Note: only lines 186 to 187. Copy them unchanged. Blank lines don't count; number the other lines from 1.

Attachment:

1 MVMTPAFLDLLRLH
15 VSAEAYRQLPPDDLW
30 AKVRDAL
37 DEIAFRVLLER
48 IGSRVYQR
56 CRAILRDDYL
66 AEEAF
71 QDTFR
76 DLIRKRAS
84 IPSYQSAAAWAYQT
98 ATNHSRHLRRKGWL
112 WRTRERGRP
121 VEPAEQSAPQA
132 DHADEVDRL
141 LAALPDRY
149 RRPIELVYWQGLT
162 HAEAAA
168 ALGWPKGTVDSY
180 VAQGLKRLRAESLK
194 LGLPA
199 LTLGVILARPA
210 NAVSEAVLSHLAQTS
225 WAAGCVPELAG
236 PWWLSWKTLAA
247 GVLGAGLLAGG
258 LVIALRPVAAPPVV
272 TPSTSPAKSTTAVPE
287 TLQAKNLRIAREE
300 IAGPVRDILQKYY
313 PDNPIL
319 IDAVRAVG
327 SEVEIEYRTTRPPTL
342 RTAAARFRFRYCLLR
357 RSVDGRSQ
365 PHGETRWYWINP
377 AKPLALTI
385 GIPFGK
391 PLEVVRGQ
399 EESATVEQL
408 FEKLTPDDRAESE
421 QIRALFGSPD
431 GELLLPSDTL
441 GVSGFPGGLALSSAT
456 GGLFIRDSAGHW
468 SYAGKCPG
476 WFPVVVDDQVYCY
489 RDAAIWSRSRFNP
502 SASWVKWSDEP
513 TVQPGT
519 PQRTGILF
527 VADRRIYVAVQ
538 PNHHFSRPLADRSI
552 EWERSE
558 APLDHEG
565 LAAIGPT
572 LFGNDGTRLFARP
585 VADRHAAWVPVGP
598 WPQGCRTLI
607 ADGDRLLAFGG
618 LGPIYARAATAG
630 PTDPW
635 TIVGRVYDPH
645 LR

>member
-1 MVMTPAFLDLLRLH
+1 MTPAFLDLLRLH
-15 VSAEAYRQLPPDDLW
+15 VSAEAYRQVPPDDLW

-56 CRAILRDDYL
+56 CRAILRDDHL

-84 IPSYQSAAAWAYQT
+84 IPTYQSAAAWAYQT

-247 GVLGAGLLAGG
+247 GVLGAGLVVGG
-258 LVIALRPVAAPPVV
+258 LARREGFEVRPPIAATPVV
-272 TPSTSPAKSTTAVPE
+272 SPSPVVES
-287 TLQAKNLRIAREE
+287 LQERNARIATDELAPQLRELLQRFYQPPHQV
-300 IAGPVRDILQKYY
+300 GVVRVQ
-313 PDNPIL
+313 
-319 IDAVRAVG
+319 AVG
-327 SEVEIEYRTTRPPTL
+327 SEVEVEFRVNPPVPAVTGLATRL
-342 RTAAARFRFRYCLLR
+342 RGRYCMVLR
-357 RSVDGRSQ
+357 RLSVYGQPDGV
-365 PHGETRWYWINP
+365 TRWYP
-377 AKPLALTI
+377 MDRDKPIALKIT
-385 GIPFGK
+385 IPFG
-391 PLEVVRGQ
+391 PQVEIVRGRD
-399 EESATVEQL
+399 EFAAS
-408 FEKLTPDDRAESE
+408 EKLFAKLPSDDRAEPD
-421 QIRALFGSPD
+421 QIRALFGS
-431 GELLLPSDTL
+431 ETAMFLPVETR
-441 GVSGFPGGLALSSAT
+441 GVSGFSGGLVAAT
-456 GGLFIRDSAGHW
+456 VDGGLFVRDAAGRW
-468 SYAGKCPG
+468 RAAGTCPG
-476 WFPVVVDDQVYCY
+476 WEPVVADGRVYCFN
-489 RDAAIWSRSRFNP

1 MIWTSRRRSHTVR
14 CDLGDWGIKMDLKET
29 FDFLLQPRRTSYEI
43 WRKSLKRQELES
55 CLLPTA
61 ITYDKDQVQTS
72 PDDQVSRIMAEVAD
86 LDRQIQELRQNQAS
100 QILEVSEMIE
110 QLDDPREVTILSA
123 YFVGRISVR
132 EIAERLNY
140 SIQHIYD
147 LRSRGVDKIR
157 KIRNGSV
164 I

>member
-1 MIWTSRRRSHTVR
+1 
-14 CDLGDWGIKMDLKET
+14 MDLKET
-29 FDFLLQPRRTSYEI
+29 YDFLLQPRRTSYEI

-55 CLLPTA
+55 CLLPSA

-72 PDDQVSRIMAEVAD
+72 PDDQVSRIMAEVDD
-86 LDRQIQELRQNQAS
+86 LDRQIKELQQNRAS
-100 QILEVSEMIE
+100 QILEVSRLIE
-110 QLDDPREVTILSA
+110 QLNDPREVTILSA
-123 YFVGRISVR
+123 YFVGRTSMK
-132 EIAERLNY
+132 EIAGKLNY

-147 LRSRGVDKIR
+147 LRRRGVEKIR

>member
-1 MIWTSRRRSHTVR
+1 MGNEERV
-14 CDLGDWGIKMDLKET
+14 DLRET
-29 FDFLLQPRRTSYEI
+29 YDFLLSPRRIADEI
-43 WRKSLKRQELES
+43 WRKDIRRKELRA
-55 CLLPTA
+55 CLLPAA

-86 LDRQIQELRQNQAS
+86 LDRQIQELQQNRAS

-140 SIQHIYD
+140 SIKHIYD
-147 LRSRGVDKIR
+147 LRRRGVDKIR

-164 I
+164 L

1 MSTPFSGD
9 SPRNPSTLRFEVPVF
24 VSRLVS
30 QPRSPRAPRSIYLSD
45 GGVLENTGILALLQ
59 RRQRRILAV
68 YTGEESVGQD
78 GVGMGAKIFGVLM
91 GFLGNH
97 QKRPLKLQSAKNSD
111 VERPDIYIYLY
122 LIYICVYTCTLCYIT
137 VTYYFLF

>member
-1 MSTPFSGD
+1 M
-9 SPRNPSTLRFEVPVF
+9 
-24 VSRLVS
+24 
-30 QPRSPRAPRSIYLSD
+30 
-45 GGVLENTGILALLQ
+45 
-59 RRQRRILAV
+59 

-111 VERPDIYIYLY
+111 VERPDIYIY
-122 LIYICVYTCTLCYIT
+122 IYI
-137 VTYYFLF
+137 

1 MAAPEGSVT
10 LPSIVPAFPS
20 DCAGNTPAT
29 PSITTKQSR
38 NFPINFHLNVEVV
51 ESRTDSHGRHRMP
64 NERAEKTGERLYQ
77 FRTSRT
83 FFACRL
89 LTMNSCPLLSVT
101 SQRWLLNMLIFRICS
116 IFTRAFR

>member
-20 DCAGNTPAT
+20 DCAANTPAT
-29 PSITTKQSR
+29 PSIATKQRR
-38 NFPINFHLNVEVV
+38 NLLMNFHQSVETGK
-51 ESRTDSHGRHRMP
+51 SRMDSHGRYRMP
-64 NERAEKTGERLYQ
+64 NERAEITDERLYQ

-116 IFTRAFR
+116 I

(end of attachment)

111 VERPDIYIYLY
122 LIYICVYTCTLCYIT